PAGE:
First, a link. Someone came up with a brilliant patch for Rings, feeding it clocked random noise, which makes for a very convincing cello.
I’d generally rather hear a real cellist than a perfect imitation of one — but the ability to imitate a real instrument demonstrates the ability to create sounds that are unreal and otherworldly but have the characteristics of physical, acoustic objects. That’s where the magic is.
This is making me wonder a little about the Uncanny Valley phenomenon as it applies to sound… if it does. Slightly-off human-like voices can be a little creepy, but not nearly as much as a subtly wrong human visual appearance. Slightly-off musical instrument sounds, animal noises and sounds generally categorized as foley, usually don’t bother us at all.
That thought ties in with my current reading: R. Murray Schafer’s The Soundscape: The Tuning of the World. It’s not quite the book I expected, but I’ll stick with it. So far it’s sort of a catalog of descriptions of the sounds and soundscapes of the world, in both poetic and scientific terms — with an emphasis on things such as noise pollution, the lowered sensitivity toward sound that people have had since the Industrial Revolution, the lost sounds of extinct species and traditions and obsolete technologies, and so on.
And before that was Peter Kingsley’s In the Dark Places of Wisdom. That one was a combination of fascinating and infuriating. While I believe the author’s style and the structure of the book were intentional, it grated on me and left me frustrated at the end.
The general thrust of the book was the story of the pre-Socratic philosopher (and mystic) Parmeneides, who was Zeno’s teacher. (That’s the Zeno’s Paradox guy — if you step halfway across a room, and then halfway again, and halfway again, etc. you will never, according to math anyway, reach the other side. Although in practice you get down to atoms and then the Planck length, and statistically merging some non-zero number of the molecules of your foot with the wall, and… yeah.) Kingsley has a non-mainstream interpretation of who Parmeneides was and what his poetic writings were referring to. That interpretation is criticized by other scholars, but came off as relatively plausible to me at least — I was mostly reading this for inspiration, thanks to a tip from someone online.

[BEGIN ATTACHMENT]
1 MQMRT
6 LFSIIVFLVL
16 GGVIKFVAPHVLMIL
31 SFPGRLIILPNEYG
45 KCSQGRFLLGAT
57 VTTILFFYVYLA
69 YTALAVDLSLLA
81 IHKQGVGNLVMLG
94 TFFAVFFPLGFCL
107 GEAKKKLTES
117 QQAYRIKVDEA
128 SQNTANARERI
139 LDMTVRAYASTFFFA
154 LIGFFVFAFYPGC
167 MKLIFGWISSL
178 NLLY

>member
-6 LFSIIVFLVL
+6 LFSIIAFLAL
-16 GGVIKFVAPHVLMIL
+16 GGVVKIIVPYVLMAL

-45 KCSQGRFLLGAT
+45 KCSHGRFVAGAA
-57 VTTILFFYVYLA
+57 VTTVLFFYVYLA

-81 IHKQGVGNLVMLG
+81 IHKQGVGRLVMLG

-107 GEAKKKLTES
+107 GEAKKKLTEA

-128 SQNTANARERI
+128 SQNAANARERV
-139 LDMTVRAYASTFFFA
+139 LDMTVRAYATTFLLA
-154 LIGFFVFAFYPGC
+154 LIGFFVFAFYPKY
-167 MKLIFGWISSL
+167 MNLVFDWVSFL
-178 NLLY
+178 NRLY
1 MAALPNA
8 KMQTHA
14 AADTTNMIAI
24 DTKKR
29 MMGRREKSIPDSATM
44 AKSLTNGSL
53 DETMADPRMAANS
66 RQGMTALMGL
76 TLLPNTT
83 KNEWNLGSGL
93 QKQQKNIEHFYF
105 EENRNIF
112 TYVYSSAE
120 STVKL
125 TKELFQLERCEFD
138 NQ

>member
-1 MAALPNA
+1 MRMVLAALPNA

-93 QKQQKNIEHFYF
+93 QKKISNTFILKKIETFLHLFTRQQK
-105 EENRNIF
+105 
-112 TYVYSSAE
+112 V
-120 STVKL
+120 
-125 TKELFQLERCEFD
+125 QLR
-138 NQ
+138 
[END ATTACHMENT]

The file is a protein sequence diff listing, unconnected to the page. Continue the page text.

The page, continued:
Kingsley argues for a Western tradition (with bidirectional Eastern and African influences) of mysticism and holistic thought that was basically killed off by Socrates, then ignored by modern scholars because it didn’t fit the mold they expected. Except he never really concludes that argument or explains why it’s so important for modern people. He never really gets into a sort of Stoic-sounding-but-also-something-else world view that he hints at, either. He does try to sell the next book at the abrupt end-but-not-completion of the first, though. Argh. Nonfiction books shouldn’t be cliffhangers.
Anyway, it was still interesting. All we learn in grade school history about Greece is, basically, Socrates, Athens, and Homer. We don’t really find out about Apollo’s associations with the underworld (the sun goes into a cave at night, just like in Egyptian myth), the tradition of incubation (lying still in a small enclosed space as a means of contemplation / mystical journeying), Greek hero worship (almost literal), how Pythagoras used scientific/mathematical knowledge as a lure to attract people to his mystery cult (basically), or how Athens was kind of a colonialist bully to the rest of Greece.
There was a fair bit about silence, darkness, stillness, and the mystical that mostly didn’t come off as terrible woo and resonated with my own experiences. This might have me reconsidering the theme for the next album — it’s a much richer and more evocative theme than “nonlinearity.” But perhaps I will work both a technical theme and an emotional theme simultaneously, and I might yet find inspiration that merges the two.